'At this point in the day, blood sugar can be low and cause you to crave sweet treats.'

London - If you’re thinking about reaching for another biscuit to get you through the working day, think again.

Eating unhealthy snacks at your desk makes you pile on almost half a stone a year, a survey has revealed.

The waistlines of women suffer the most, with the average female putting on 6lb 3oz (just under three kilograms) – the equivalent of a whole dress size – while men see their weight increase by 5lb 2oz.

Around half of the 2,000 people polled had put on weight in the past 12 months as a result of snacking habits at work.

The report found that, on average, we eat at least two snacks a day. Biscuits are the most common vice, closely followed by chocolate, crisps and cakes.

Office workers were most likely to graze during the day, with 35 percent reaching for treats compared to 14 percent of non-office workers.

The report, by organic bread company The Village Bakery, found 33 percent of people with office jobs rely on nibbles to cope with stress and 22 percent say they need a sugar rush to perk them up in the afternoon.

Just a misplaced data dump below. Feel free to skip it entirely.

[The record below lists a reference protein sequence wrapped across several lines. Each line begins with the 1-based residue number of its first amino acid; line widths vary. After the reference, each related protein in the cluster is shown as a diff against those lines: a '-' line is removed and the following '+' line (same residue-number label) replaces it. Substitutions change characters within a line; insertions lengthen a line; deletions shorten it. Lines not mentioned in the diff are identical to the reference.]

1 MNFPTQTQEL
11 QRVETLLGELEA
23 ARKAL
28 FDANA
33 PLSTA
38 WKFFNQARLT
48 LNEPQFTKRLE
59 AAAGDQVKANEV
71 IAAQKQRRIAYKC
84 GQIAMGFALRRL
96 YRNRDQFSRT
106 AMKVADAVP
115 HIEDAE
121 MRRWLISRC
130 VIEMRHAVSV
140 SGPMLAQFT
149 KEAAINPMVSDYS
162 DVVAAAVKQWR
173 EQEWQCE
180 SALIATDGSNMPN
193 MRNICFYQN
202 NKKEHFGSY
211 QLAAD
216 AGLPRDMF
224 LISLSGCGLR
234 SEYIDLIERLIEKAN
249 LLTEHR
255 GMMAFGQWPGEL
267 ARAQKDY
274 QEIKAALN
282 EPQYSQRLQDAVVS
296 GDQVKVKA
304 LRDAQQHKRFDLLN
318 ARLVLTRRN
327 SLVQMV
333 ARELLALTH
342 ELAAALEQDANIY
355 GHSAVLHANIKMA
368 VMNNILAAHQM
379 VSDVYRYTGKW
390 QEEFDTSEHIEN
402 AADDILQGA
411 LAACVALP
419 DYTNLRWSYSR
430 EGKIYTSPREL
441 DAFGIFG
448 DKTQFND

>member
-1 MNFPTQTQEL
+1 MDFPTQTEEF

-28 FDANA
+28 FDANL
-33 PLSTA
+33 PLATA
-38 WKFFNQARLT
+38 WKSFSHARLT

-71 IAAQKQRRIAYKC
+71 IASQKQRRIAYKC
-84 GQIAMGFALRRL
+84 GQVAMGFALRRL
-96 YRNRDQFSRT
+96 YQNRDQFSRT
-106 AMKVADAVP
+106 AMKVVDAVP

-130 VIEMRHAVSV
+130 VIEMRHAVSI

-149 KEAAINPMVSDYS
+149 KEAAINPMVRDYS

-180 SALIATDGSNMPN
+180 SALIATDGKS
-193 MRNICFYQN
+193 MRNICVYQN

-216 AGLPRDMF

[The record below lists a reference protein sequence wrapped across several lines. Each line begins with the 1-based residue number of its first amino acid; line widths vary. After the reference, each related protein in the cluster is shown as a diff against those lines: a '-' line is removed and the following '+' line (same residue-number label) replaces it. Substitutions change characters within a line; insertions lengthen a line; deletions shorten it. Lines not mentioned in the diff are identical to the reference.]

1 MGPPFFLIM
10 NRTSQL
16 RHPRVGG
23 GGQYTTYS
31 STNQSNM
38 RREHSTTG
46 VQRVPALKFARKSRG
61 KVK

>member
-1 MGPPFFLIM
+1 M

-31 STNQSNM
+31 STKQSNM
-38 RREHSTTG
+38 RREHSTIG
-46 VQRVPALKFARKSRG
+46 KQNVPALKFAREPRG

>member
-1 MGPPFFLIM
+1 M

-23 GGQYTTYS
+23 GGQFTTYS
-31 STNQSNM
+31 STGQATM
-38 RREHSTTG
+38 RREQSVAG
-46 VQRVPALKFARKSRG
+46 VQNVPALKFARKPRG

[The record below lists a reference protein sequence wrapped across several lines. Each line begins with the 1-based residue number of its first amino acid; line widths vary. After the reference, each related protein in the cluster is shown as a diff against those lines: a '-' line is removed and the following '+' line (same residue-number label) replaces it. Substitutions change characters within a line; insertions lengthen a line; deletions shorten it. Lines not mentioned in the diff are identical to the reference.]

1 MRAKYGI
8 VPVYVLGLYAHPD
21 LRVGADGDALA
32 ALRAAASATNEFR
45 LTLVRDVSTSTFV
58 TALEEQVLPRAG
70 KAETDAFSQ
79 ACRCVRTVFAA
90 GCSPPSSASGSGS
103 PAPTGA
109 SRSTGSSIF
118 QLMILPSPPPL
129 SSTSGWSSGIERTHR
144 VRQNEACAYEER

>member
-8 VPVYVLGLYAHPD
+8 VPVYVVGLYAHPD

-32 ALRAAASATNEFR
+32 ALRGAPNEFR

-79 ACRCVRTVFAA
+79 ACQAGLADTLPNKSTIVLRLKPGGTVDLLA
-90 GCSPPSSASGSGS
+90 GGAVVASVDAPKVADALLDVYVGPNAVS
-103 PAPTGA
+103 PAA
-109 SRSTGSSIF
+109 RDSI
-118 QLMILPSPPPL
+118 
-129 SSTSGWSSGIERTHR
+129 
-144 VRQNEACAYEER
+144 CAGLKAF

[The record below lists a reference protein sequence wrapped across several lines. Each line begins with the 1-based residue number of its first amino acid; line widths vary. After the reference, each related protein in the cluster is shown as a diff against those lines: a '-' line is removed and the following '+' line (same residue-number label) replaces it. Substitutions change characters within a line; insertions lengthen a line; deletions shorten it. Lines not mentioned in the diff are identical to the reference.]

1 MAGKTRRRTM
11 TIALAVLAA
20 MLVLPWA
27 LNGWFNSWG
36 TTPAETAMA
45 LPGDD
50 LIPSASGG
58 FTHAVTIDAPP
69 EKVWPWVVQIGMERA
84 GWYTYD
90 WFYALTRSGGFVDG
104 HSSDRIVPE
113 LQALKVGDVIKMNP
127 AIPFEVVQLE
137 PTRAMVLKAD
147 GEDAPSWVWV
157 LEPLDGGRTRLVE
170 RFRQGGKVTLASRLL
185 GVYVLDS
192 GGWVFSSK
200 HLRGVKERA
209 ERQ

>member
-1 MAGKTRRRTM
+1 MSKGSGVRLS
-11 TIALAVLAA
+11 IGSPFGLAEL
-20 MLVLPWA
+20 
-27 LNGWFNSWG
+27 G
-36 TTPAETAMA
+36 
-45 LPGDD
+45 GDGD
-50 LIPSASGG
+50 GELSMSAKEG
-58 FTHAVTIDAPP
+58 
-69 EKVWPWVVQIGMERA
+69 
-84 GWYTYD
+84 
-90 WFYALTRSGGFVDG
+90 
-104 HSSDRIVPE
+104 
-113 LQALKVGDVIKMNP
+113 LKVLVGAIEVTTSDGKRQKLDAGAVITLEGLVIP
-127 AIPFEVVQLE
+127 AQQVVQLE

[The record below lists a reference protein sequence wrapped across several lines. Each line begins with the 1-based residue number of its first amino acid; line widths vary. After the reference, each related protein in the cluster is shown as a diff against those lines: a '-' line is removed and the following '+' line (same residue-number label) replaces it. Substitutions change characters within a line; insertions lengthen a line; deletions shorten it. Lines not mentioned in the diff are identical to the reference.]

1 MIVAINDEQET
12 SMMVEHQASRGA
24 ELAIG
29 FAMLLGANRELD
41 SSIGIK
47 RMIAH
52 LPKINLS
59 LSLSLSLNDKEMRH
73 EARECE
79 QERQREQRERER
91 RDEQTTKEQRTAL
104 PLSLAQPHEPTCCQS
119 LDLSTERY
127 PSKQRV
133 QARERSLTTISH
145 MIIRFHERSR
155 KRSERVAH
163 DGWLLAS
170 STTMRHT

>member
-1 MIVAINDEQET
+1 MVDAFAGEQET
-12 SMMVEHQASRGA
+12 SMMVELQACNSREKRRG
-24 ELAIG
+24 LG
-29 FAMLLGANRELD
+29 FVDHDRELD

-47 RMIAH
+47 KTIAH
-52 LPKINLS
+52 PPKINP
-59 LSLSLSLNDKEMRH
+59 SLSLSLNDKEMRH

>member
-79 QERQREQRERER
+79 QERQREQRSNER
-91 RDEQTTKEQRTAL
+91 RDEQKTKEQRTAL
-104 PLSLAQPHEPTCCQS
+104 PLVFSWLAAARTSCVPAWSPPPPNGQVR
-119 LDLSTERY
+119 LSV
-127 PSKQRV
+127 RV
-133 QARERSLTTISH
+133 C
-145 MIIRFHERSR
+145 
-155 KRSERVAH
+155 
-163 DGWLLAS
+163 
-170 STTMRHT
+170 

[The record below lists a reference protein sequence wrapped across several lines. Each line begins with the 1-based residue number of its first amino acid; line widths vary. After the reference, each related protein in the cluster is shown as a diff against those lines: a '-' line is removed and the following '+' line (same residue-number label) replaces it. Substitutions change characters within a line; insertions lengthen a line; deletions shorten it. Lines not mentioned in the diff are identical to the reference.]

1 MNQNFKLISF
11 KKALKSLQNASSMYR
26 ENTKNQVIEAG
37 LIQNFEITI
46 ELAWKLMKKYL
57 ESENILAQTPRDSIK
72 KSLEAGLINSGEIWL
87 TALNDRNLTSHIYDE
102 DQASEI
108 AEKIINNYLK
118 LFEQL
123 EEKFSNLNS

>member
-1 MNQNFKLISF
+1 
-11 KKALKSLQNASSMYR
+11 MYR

For one in ten, snacking during the day also sparks an unhealthy domino effect – as they have already blown their diet, they will not eat healthily in the evening.

The research suggests not eating a filling lunch could be the reason we are drawn to sugary and fatty snacks. Nearly half of the British men and women questioned reported not feeling full or satisfied after lunch.

Simon Staddon, from The Village Bakery, said: “We were aware time-poor office workers can find it difficult to easily access a nutritional lunch.

“But we were really shocked by the extent to which quick-fix lunches are affecting weight gain and general well-being.”

Nutritionist Dr Sarah Brewer said: “If people ate a fulfilling lunch in the first place, they’d feel satisfied for longer and wouldn’t reach for snacks.

“Not only would a change in the choice of lunch help prevent weight gain and an evening of regret, it could also help improve energy levels.” - Daily Mail